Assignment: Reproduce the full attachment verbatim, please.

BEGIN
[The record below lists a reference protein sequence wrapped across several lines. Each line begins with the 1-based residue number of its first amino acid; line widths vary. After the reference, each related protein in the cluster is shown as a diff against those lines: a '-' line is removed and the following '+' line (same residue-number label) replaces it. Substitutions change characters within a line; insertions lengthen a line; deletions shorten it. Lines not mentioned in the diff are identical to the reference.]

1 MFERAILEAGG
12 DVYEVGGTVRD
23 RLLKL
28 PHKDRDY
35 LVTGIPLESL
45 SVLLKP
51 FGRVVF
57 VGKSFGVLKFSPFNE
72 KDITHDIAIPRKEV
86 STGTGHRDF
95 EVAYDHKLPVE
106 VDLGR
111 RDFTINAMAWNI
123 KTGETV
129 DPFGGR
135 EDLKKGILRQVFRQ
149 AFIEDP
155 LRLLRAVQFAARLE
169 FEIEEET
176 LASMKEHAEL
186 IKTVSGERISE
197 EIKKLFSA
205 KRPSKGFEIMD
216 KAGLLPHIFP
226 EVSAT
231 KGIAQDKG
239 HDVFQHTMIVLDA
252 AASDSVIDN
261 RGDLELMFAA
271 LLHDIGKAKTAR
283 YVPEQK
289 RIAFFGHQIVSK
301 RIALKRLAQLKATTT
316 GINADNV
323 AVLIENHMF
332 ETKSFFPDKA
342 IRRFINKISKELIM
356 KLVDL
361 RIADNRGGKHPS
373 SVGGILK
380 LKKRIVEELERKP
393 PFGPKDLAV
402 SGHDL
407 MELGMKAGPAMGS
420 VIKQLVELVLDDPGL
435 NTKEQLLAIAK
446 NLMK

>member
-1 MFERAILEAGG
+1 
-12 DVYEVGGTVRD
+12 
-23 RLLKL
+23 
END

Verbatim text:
[The record below lists a reference protein sequence wrapped across several lines. Each line begins with the 1-based residue number of its first amino acid; line widths vary. After the reference, each related protein in the cluster is shown as a diff against those lines: a '-' line is removed and the following '+' line (same residue-number label) replaces it. Substitutions change characters within a line; insertions lengthen a line; deletions shorten it. Lines not mentioned in the diff are identical to the reference.]

1 MFERAILEAGG
12 DVYEVGGTVRD
23 RLLKL
28 PHKDRDY
35 LVTGIPLESL
45 SVLLKP
51 FGRVVF
57 VGKSFGVLKFSPFNE
72 KDITHDIAIPRKEV
86 STGTGHRDF
95 EVAYDHKLPVE
106 VDLGR
111 RDFTINAMAWNI
123 KTGETV
129 DPFGGR
135 EDLKKGILRQVFRQ
149 AFIEDP
155 LRLLRAVQFAARLE
169 FEIEEET
176 LASMKEHAEL
186 IKTVSGERISE
197 EIKKLFSA
205 KRPSKGFEIMD
216 KAGLLPHIFP
226 EVSAT
231 KGIAQDKG
239 HDVFQHTMIVLDA
252 AASDSVIDN
261 RGDLELMFAA
271 LLHDIGKAKTAR
283 YVPEQK
289 RIAFFGHQIVSK
301 RIALKRLAQLKATTT
316 GINADNV
323 AVLIENHMF
332 ETKSFFPDKA
342 IRRFINKISKELIM
356 KLVDL
361 RIADNRGGKHPS
373 SVGGILK
380 LKKRIVEELERKP
393 PFGPKDLAV
402 SGHDL
407 MELGMKAGPAMGS
420 VIKQLVELVLDDPGL
435 NTKEQLLAIAK
446 NLMK

>member
-1 MFERAILEAGG
+1 
-12 DVYEVGGTVRD
+12 
-23 RLLKL
+23 